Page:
I’m about halfway through “Life of Pi” by Yann Martel. The title character, Piscine Molitor Patel, (incidentally, named after a swimming pool and shortened his name to Pi, after multiple unfortunate name-calling episodes in school), “belongs” to three religions (Hunduism, Christianity, and Islam) despite repeated attempts by his parents and various priests to persuade him that is impossible. Apparently the three religions will become more significant at some point in the book – or so I’m told – but for now, these quotes are thought-provoking:
Once a dead God, always a dead God, even resurrected. The Son must have the taste of death forever in his mouth. The Trinity mustbe tainted by it; there must be a certain stench at the right hand of God the Father. The horror must be real. Why would God with that upon Himself? Why not leave death to the mortals? Why make dirty what is beautiful, spoil what is perfect?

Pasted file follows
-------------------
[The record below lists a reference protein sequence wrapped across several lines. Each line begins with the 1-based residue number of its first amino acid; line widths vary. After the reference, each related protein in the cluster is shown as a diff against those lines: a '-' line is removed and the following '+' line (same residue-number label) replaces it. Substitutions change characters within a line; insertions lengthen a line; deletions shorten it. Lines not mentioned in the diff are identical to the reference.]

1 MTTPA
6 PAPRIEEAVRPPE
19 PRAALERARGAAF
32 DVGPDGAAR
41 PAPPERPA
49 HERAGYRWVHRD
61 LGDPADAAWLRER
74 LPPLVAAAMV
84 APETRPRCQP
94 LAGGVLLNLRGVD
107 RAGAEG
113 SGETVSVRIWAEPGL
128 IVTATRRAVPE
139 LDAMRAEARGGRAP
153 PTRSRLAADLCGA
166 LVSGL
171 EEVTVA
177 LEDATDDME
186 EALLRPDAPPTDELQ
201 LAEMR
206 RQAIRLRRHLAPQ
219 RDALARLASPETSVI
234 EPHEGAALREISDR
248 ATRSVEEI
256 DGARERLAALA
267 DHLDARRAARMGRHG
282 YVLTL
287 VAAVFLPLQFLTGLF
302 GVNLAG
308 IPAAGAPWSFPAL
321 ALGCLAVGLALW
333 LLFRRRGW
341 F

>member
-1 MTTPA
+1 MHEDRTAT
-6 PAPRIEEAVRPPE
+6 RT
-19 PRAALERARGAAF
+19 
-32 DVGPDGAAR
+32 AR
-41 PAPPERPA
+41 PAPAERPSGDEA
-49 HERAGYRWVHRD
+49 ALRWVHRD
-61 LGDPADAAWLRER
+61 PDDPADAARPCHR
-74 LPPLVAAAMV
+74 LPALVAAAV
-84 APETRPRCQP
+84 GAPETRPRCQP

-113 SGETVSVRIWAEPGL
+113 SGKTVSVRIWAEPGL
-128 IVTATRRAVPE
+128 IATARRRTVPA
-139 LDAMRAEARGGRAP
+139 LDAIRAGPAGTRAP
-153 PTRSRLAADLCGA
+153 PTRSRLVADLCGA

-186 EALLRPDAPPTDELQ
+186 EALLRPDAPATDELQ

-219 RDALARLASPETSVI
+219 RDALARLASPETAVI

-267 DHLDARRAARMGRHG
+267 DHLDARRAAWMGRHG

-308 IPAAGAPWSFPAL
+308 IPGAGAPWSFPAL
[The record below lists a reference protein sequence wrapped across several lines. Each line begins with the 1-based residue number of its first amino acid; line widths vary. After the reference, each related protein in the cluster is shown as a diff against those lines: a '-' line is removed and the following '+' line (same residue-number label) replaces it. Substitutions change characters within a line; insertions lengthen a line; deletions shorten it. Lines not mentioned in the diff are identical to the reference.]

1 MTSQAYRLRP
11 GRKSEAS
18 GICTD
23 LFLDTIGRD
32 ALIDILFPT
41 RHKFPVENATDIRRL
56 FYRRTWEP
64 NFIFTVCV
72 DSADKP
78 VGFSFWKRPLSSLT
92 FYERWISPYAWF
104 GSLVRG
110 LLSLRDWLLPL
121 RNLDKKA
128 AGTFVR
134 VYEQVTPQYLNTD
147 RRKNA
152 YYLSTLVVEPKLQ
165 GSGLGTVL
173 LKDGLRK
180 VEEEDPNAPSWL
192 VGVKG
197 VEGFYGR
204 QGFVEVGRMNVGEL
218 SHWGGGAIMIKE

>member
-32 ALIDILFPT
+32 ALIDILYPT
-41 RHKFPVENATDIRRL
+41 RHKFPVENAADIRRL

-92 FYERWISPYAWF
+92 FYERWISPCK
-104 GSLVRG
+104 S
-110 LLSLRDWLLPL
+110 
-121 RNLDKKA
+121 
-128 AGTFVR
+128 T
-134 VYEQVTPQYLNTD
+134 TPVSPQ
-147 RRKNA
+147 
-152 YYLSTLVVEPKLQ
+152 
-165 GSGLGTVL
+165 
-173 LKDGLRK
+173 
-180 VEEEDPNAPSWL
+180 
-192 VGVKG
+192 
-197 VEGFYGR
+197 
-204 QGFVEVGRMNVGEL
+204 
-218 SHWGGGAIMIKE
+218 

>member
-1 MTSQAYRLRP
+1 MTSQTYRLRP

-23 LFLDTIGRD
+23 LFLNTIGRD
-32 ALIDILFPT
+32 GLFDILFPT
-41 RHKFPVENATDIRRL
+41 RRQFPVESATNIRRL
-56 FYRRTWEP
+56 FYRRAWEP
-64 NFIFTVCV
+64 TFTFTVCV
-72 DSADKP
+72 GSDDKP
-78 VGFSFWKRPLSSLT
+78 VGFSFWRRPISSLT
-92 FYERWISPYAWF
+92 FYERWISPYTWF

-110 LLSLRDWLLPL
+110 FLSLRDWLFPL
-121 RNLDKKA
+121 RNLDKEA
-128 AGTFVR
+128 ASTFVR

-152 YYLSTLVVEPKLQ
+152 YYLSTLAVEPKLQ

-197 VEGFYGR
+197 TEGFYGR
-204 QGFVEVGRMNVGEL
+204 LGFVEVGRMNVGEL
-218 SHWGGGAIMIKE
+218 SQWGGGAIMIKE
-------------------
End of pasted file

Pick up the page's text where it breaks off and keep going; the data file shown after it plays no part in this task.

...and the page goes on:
Love. That was Father Martin’s answer. (52)
Doubt is useful for a while. We must all pass through the garden of Gethsemane. If Christ played with doubt, so must we. If Christ spent an anguished night in prayer, if he burst out from the Cross, “My God, my God, why have you forsaken me?” then surely we are also permitted doubt. But we must move on. To choose doubt as a philosophy of life is akin to choosing immobility as a means of transportation. (28 )